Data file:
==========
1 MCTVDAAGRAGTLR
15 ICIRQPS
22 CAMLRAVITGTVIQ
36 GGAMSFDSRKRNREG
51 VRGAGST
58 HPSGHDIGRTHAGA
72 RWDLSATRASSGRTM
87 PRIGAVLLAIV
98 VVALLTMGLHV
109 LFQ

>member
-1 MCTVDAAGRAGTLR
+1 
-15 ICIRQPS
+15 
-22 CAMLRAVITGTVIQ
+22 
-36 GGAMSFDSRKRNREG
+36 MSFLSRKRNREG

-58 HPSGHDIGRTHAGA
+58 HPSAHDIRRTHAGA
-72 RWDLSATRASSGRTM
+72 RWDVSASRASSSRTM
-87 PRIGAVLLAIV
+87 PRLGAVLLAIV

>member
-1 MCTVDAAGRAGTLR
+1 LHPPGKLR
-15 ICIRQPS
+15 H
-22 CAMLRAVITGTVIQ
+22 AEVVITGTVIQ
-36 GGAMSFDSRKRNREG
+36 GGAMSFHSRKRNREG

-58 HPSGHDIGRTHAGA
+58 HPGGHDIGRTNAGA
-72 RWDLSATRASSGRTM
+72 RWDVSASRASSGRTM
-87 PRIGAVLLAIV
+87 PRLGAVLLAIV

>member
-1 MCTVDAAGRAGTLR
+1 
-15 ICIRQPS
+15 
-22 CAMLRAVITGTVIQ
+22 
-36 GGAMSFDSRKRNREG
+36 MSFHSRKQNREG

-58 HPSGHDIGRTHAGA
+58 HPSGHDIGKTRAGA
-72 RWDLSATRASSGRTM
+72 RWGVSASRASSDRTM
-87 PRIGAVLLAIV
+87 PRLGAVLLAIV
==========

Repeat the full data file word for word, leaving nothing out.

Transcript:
1 MCTVDAAGRAGTLR
15 ICIRQPS
22 CAMLRAVITGTVIQ
36 GGAMSFDSRKRNREG
51 VRGAGST
58 HPSGHDIGRTHAGA
72 RWDLSATRASSGRTM
87 PRIGAVLLAIV
98 VVALLTMGLHV
109 LFQ

>member
-1 MCTVDAAGRAGTLR
+1 
-15 ICIRQPS
+15 
-22 CAMLRAVITGTVIQ
+22 
-36 GGAMSFDSRKRNREG
+36 MSFLSRKRNREG

-58 HPSGHDIGRTHAGA
+58 HPSAHDIRRTHAGA
-72 RWDLSATRASSGRTM
+72 RWDVSASRASSSRTM
-87 PRIGAVLLAIV
+87 PRLGAVLLAIV

>member
-1 MCTVDAAGRAGTLR
+1 LHPPGKLR
-15 ICIRQPS
+15 H
-22 CAMLRAVITGTVIQ
+22 AEVVITGTVIQ
-36 GGAMSFDSRKRNREG
+36 GGAMSFHSRKRNREG

-58 HPSGHDIGRTHAGA
+58 HPGGHDIGRTNAGA
-72 RWDLSATRASSGRTM
+72 RWDVSASRASSGRTM
-87 PRIGAVLLAIV
+87 PRLGAVLLAIV

>member
-1 MCTVDAAGRAGTLR
+1 
-15 ICIRQPS
+15 
-22 CAMLRAVITGTVIQ
+22 
-36 GGAMSFDSRKRNREG
+36 MSFHSRKQNREG

-58 HPSGHDIGRTHAGA
+58 HPSGHDIGKTRAGA
-72 RWDLSATRASSGRTM
+72 RWGVSASRASSDRTM
-87 PRIGAVLLAIV
+87 PRLGAVLLAIV